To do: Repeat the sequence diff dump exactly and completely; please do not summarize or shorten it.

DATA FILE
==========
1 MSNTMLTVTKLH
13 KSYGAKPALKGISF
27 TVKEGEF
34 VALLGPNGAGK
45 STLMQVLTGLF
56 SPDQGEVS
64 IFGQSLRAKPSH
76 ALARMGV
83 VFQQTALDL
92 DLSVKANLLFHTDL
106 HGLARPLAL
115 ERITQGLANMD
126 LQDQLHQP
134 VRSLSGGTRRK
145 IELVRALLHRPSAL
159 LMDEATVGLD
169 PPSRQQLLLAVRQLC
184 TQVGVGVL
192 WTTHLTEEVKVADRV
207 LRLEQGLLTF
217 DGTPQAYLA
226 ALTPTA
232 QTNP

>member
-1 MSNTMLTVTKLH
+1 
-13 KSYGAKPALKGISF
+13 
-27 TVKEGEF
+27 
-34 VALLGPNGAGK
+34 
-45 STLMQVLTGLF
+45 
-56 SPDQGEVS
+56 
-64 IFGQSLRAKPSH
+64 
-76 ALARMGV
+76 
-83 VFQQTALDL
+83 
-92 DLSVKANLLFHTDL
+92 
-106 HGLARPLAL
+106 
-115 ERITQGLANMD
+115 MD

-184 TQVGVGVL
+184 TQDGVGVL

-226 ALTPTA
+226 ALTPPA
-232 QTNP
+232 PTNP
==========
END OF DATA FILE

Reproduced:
1 MSNTMLTVTKLH
13 KSYGAKPALKGISF
27 TVKEGEF
34 VALLGPNGAGK
45 STLMQVLTGLF
56 SPDQGEVS
64 IFGQSLRAKPSH
76 ALARMGV
83 VFQQTALDL
92 DLSVKANLLFHTDL
106 HGLARPLAL
115 ERITQGLANMD
126 LQDQLHQP
134 VRSLSGGTRRK
145 IELVRALLHRPSAL
159 LMDEATVGLD
169 PPSRQQLLLAVRQLC
184 TQVGVGVL
192 WTTHLTEEVKVADRV
207 LRLEQGLLTF
217 DGTPQAYLA
226 ALTPTA
232 QTNP

>member
-1 MSNTMLTVTKLH
+1 
-13 KSYGAKPALKGISF
+13 
-27 TVKEGEF
+27 
-34 VALLGPNGAGK
+34 
-45 STLMQVLTGLF
+45 
-56 SPDQGEVS
+56 
-64 IFGQSLRAKPSH
+64 
-76 ALARMGV
+76 
-83 VFQQTALDL
+83 
-92 DLSVKANLLFHTDL
+92 
-106 HGLARPLAL
+106 
-115 ERITQGLANMD
+115 MD

-184 TQVGVGVL
+184 TQDGVGVL

-226 ALTPTA
+226 ALTPPA
-232 QTNP
+232 PTNP